Oil Industry Profit Review 2005


Publication Date: April 2006

Publisher: Library of Congress. Congressional Research Service

Author(s):

Research Area: Energy

Type:

Abstract:

The increase in world oil prices that began in 2004 and continued into 2005 led to increasing revenues and net incomes for all sectors of the oil industry. In 2004 and continuing into 2005, increasing world demand, led by China, India, and the United States, created a tight market in both oil production and refining, at a time where spare capacity was already at historically low levels. In addition, in 2004 and 2005, world political events including the war in Iraq, political unrest in Nigeria, and the political climate in Venezuela, among others, contributed to a market psychology that pushed up prices.

In the U.S. domestic market, the effects of hurricanes Katrina and Rita continue to be felt both in oil production and oil refining. The hurricanes also contributed to the profitability of the oil industry in the U.S. market. However, while profits were high, the oil market demonstrated its ability to supply consumers as feared shortages associated with the hurricanes were very limited.

The profits of the five major integrated oil companies accounted for three quarters of all the profits earned by the integrated oil companies. In this group, oil production led the way as the most profitable segment, even though production of oil and natural gas generally declined.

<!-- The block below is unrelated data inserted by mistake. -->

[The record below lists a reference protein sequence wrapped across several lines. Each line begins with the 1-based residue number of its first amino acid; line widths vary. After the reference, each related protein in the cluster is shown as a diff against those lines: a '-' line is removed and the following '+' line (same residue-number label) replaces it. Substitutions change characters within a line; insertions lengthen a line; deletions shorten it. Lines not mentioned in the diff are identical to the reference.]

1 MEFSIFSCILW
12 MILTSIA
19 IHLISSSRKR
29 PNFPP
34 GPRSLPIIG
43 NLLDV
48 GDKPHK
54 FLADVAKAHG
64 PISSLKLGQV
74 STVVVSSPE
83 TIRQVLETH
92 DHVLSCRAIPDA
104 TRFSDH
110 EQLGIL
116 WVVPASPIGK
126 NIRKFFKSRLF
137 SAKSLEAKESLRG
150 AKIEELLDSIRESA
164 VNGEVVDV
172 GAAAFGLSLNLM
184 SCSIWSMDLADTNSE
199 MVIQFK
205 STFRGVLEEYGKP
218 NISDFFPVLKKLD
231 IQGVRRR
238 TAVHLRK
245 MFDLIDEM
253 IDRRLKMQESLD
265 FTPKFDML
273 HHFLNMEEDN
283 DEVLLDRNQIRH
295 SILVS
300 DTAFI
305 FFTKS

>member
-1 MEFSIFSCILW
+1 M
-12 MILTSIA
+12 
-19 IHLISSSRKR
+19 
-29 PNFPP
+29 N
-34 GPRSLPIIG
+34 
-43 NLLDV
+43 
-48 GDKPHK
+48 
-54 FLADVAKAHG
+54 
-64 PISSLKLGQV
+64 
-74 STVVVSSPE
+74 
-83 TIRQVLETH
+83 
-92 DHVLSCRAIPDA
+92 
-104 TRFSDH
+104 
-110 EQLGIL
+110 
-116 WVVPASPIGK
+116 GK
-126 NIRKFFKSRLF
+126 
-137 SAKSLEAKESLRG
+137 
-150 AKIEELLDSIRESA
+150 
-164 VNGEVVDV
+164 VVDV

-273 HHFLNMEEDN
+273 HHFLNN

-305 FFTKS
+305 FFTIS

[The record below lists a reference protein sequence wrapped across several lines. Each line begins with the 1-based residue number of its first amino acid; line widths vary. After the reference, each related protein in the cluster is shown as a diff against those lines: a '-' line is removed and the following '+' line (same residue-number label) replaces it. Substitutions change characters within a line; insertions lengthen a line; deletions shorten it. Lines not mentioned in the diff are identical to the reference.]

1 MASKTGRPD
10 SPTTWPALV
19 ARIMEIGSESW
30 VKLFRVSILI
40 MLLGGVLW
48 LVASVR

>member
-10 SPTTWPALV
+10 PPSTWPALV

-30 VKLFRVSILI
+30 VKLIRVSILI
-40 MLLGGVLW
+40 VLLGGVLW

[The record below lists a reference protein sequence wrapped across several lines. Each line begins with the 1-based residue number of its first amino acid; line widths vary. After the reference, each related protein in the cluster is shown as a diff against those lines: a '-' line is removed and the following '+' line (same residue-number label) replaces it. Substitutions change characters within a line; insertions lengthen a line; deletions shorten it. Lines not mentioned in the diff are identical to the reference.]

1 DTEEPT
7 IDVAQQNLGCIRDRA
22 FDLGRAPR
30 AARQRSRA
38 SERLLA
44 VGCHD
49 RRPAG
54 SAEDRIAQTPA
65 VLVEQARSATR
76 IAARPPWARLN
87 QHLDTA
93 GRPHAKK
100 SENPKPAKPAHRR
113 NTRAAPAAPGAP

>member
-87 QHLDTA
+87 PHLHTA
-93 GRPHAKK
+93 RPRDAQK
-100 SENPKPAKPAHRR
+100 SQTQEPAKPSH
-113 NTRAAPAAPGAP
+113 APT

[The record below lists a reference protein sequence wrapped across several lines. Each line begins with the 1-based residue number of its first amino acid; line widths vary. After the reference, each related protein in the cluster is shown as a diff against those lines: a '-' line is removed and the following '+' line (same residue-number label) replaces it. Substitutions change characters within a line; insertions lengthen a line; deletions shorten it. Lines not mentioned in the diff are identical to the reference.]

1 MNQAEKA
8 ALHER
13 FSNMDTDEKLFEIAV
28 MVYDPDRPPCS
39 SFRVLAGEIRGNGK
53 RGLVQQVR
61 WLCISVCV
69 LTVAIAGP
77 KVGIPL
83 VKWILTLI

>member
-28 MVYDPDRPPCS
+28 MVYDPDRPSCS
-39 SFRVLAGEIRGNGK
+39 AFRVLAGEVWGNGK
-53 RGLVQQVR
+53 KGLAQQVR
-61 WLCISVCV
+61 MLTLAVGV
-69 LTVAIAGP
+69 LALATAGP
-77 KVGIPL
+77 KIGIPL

On a percentage basis, the percentage growth in profits for the independent oil and gas producers was even higher than the integrated oil companies. Their total profit, however, was only about 15% of the profit of the integrated companies.

Independent refiners and marketers earned a 92% profit increase in 2005 compared to 2004. Valero, the largest firm in this group and the largest refiner in the United States, led the way with a 99% increase in profit and earned almost two thirds of the profit of the group as a whole.

High levels of profit, coupled with declining growth rates for profit, appear likely to continue in 2006. The potential volatility of the world oil market leaves any forecast for the industry uncertain.

This report will not be updated.